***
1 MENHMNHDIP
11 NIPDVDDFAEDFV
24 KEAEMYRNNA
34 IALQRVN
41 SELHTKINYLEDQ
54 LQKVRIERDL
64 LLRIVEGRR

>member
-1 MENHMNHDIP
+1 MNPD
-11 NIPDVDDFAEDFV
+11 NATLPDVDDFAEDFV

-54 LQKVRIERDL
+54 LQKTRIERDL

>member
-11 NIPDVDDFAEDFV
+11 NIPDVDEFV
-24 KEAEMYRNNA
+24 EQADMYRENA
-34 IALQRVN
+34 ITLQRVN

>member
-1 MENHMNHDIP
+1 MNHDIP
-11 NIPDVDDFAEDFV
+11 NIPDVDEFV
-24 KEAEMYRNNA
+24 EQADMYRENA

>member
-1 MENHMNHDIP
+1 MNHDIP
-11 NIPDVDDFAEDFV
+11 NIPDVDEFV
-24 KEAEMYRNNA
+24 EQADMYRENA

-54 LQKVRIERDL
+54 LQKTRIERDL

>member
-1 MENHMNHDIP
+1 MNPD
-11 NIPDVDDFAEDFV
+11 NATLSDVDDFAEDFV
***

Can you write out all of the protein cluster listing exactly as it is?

1 MENHMNHDIP
11 NIPDVDDFAEDFV
24 KEAEMYRNNA
34 IALQRVN
41 SELHTKINYLEDQ
54 LQKVRIERDL
64 LLRIVEGRR

>member
-1 MENHMNHDIP
+1 MNPD
-11 NIPDVDDFAEDFV
+11 NATLPDVDDFAEDFV

-54 LQKVRIERDL
+54 LQKTRIERDL

>member
-11 NIPDVDDFAEDFV
+11 NIPDVDEFV
-24 KEAEMYRNNA
+24 EQADMYRENA
-34 IALQRVN
+34 ITLQRVN

>member
-1 MENHMNHDIP
+1 MNHDIP
-11 NIPDVDDFAEDFV
+11 NIPDVDEFV
-24 KEAEMYRNNA
+24 EQADMYRENA

>member
-1 MENHMNHDIP
+1 MNHDIP
-11 NIPDVDDFAEDFV
+11 NIPDVDEFV
-24 KEAEMYRNNA
+24 EQADMYRENA

-54 LQKVRIERDL
+54 LQKTRIERDL

>member
-1 MENHMNHDIP
+1 MNPD
-11 NIPDVDDFAEDFV
+11 NATLSDVDDFAEDFV